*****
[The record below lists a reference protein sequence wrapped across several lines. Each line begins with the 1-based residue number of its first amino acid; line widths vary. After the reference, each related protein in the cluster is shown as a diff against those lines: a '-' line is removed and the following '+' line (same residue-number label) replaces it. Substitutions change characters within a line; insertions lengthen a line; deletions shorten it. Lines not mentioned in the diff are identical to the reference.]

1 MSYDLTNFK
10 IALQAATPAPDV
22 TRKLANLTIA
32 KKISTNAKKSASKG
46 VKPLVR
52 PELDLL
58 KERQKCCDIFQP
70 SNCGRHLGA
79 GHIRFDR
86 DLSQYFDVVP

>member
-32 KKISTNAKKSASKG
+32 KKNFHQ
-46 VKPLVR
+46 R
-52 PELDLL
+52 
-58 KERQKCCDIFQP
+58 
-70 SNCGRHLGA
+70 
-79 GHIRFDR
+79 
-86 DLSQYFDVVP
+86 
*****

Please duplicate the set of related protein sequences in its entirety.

[The record below lists a reference protein sequence wrapped across several lines. Each line begins with the 1-based residue number of its first amino acid; line widths vary. After the reference, each related protein in the cluster is shown as a diff against those lines: a '-' line is removed and the following '+' line (same residue-number label) replaces it. Substitutions change characters within a line; insertions lengthen a line; deletions shorten it. Lines not mentioned in the diff are identical to the reference.]

1 MSYDLTNFK
10 IALQAATPAPDV
22 TRKLANLTIA
32 KKISTNAKKSASKG
46 VKPLVR
52 PELDLL
58 KERQKCCDIFQP
70 SNCGRHLGA
79 GHIRFDR
86 DLSQYFDVVP

>member
-32 KKISTNAKKSASKG
+32 KKNFHQ
-46 VKPLVR
+46 R
-52 PELDLL
+52 
-58 KERQKCCDIFQP
+58 
-70 SNCGRHLGA
+70 
-79 GHIRFDR
+79 
-86 DLSQYFDVVP
+86 